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convulse with (something)

To shake or seize with something (such as a physical display of emotion). The wife of the victim convulsed with sobs at his funeral. After being outside in the snow for so long, Cathy started convulsing with shivers.
See also: convulse

convulse someone with something

to cause someone to quake or jerk because of pain or emotion. (Can be physical or figurative; see examples.) He convulsed with abdominal pain from something he ate. The audience was convulsed with laughter.
See also: convulse
References in periodicals archive ?
Amended slightly, this vivid phrase captures the convulsed propulsion of existence of a majority of North Americans, about many of whom it could fairly be said, "He (or she) lives like someone screaming.
As an extended prehistory of one of the uprisings that convulsed the Spanish Monarchy in the mid-seventeenth century, For the Common Good is inevitably reminiscent of Rosario Villari's classic La rivolta antispagnola a Napoli (Bari, 1967), though Corteguera shares neither Villari's somewhat schematic Marxism nor, regrettably, his broad historical vision or his success in explaining the origins of a significant revolt.
The Catholic Church convulsed, and riots took place in Europe's universities.
The entire world is being convulsed in a religious struggle," Robertson told one audience.
Her parents Stephen and Maureen had rushed her to hospital after finding her convulsed in the corner of her cot at their home in Hereford.
To put us into a position where the whole of government turns round, when we have parliamentary process that debates the European constitution, to have the whole of government convulsed for months over a referendum on the European constitution would not be a wise thing.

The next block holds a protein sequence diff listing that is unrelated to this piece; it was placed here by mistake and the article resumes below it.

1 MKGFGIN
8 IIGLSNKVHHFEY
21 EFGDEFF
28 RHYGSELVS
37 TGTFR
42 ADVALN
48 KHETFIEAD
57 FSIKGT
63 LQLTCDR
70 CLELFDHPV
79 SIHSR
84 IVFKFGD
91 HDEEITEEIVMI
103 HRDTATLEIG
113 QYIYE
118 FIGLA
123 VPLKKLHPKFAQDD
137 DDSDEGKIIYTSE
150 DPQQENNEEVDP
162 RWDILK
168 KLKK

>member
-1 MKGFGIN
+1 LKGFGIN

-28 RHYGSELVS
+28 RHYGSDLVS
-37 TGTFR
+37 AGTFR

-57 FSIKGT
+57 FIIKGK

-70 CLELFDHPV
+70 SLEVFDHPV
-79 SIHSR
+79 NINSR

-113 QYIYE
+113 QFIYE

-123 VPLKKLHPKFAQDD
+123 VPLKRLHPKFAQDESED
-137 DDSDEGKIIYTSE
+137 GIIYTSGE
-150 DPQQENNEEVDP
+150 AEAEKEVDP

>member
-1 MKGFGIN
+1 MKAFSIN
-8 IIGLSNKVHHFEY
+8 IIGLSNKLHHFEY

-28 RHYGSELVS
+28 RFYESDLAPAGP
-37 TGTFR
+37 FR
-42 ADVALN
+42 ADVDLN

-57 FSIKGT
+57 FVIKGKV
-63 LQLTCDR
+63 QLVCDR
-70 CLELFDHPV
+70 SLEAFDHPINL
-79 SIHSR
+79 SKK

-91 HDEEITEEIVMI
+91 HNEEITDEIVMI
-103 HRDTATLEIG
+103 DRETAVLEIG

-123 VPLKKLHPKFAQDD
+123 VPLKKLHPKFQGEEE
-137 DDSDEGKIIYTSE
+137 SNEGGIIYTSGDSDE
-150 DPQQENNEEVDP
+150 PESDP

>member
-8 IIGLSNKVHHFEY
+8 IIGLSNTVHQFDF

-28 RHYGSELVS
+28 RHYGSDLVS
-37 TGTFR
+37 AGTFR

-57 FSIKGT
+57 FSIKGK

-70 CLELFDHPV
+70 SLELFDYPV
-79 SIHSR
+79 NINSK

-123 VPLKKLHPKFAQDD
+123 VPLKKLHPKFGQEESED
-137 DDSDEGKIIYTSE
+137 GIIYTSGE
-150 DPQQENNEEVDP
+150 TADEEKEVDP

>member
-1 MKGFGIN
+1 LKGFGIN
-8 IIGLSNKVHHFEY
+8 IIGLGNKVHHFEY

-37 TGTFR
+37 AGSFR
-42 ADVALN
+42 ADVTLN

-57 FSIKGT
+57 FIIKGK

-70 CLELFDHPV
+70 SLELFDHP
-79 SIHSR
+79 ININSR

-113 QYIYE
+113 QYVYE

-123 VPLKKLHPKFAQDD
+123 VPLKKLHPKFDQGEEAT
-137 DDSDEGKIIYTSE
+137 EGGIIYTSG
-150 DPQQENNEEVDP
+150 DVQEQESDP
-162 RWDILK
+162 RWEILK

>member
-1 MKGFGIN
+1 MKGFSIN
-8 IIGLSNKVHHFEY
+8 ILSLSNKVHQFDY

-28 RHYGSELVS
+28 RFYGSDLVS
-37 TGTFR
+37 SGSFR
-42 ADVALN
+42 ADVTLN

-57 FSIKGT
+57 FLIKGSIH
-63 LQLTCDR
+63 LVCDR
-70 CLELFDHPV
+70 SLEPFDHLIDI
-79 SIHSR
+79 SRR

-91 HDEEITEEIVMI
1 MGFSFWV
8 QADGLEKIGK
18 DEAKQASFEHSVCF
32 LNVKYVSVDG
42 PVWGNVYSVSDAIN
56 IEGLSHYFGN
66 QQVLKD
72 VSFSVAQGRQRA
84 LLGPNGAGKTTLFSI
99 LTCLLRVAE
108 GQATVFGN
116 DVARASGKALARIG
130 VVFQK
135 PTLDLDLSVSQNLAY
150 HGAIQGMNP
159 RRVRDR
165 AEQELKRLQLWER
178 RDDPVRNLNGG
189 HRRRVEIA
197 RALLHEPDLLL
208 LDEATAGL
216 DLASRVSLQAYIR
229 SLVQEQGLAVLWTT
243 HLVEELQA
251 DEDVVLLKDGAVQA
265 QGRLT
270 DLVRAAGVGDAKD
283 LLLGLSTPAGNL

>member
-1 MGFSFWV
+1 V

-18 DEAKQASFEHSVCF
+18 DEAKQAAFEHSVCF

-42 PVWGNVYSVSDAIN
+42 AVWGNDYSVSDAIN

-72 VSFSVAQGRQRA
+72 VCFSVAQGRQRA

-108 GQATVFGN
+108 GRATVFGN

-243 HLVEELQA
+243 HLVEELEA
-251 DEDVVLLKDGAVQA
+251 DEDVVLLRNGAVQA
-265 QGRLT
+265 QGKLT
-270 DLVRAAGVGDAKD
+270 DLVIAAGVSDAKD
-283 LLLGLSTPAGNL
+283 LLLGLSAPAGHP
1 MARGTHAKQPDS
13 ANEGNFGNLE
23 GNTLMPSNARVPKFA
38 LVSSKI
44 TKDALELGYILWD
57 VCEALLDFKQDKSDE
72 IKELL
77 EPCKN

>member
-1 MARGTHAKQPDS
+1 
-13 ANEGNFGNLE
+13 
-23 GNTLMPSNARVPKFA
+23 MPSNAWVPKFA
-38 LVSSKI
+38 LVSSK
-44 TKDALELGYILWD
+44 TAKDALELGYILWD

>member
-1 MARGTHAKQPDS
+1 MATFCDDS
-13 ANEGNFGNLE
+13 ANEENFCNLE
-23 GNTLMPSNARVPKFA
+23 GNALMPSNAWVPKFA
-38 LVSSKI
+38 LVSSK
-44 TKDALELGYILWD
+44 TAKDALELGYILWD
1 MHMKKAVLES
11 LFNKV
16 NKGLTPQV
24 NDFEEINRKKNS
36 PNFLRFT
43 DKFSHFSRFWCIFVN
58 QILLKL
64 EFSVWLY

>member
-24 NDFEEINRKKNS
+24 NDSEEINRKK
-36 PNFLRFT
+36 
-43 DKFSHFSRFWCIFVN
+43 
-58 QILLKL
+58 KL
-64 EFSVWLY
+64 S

I temporarily lost consciousness, fell down and my entire body convulsed.
Indeed, the last chapter, 'Commemorating Peter 1725-2002' is worth the purchase price in itself as it shows how a country whose history has been so convulsed as has Russia's since Peter's death has coped with a man who did more than anyone else to create modem Russia.
It is 1966, you haven't even been born yet (I'm not bitter, just a little wistful), and Barney Frank is holding forth in the Winthrop House dining hall--he is a tutor, we are students--and we are alternately convulsed with laughter (no one is funnier) and challenged (no one is less tolerant of flawed logic).
Animals that did not convulse during the period of observation were considered not having convulsed.
Since 1998, however, a new conflict (again with Ethiopia) has convulsed the country, destabilising Eritrea's reconstruction.
Nigeria is convulsed by riots and massacres following attempts to impose Islamic "sharia" law.
Whether mapping his own rigorously ethical, saturnine mind, convulsed by coincidence, onto the landscape or weaving it into world history, he makes it clear that art and violence have long-standing, concrete affiliations.
The authors paint a sensitive and balanced portrait of a community convulsed, where the constraints of supplying a distant market are played out amidst an ambivalent population, with profound social and economic consequences.